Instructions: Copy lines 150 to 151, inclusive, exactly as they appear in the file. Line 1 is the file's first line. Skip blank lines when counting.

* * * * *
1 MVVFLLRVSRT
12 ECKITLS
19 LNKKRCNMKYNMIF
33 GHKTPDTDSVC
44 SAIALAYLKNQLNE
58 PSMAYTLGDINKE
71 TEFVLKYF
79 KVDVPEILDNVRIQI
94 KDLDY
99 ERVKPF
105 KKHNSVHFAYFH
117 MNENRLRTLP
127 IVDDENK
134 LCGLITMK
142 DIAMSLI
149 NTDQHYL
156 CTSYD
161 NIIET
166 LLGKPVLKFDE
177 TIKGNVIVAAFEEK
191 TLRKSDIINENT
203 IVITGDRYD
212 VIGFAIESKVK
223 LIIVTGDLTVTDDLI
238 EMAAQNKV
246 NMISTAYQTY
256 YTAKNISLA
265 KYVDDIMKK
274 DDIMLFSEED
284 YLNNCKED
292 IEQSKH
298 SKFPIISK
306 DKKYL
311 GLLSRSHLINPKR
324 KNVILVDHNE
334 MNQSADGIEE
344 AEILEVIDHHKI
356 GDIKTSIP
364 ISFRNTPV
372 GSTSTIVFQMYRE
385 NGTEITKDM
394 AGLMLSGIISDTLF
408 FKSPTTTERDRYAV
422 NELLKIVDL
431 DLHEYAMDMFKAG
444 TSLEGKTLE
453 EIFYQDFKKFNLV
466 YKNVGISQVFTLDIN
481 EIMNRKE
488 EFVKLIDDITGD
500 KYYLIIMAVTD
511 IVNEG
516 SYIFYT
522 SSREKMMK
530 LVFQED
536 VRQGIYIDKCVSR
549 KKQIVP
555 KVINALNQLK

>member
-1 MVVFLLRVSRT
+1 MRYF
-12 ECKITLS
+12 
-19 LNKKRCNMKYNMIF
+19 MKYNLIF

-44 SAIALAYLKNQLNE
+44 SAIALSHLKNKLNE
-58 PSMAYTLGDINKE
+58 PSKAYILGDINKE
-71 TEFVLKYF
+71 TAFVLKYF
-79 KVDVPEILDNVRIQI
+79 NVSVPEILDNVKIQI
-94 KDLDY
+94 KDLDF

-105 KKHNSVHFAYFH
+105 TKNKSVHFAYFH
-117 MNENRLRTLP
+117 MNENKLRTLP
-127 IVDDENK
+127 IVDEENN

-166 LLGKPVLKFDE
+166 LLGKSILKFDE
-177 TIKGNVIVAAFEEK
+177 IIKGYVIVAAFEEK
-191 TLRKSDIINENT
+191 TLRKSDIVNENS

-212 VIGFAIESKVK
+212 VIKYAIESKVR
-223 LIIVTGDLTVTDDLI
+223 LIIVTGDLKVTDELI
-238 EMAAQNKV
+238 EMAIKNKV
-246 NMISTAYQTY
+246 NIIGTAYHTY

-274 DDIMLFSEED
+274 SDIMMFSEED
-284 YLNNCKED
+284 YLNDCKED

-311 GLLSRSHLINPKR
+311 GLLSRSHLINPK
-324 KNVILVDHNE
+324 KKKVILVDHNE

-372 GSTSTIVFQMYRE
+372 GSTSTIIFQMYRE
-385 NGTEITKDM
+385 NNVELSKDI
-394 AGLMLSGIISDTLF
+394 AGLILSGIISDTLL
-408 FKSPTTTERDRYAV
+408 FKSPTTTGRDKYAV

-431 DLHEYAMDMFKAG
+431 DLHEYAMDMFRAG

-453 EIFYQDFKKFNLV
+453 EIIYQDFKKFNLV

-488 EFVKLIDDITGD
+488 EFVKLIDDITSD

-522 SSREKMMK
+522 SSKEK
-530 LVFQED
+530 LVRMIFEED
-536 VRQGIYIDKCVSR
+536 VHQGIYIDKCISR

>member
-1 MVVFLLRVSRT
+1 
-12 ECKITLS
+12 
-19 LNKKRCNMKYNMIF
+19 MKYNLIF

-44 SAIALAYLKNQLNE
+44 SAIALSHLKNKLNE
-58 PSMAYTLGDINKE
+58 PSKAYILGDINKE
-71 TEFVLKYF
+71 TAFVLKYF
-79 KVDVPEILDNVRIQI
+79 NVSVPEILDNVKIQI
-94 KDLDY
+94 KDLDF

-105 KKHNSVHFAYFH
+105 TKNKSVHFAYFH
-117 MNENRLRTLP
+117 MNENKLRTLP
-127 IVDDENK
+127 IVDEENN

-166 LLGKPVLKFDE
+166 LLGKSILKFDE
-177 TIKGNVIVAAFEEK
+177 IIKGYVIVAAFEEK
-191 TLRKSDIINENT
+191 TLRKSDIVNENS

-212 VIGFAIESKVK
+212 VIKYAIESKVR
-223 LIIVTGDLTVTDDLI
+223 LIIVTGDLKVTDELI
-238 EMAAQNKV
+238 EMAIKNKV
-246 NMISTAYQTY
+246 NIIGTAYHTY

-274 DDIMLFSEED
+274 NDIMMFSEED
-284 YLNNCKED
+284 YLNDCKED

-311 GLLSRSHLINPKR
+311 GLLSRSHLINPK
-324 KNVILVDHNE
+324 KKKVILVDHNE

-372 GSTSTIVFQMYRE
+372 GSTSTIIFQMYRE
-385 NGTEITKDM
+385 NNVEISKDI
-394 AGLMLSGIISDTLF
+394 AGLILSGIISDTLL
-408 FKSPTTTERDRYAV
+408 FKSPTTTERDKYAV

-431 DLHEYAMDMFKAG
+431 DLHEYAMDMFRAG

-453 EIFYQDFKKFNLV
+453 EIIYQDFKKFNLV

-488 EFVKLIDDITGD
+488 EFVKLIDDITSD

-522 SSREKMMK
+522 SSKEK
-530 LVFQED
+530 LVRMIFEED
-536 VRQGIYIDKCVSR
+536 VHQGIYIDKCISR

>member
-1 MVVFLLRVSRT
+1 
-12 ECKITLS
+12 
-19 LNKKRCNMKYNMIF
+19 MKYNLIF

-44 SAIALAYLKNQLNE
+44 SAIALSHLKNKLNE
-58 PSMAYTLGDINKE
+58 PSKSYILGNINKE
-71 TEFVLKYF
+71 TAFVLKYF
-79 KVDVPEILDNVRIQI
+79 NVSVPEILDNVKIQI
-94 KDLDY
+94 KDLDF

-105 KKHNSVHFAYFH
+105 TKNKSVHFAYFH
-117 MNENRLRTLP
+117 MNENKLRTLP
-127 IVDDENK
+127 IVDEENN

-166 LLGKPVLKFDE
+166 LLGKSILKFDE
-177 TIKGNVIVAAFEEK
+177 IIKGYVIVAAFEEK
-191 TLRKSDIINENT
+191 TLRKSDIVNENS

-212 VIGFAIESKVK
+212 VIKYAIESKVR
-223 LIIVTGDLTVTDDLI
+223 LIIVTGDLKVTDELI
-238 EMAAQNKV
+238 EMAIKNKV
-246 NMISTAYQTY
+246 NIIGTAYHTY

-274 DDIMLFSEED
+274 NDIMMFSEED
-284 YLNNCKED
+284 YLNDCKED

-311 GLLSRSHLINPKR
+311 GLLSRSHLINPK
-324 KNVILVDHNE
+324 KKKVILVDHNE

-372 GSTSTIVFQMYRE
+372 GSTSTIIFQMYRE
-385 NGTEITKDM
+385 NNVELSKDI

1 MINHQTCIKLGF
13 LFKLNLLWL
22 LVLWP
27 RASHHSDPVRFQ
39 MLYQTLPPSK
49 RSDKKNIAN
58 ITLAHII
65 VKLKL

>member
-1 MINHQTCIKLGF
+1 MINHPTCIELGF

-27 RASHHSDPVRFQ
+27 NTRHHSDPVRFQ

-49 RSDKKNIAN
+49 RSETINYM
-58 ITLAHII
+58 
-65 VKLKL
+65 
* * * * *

+177 IIKGYVIVAAFEEK
-191 TLRKSDIINENT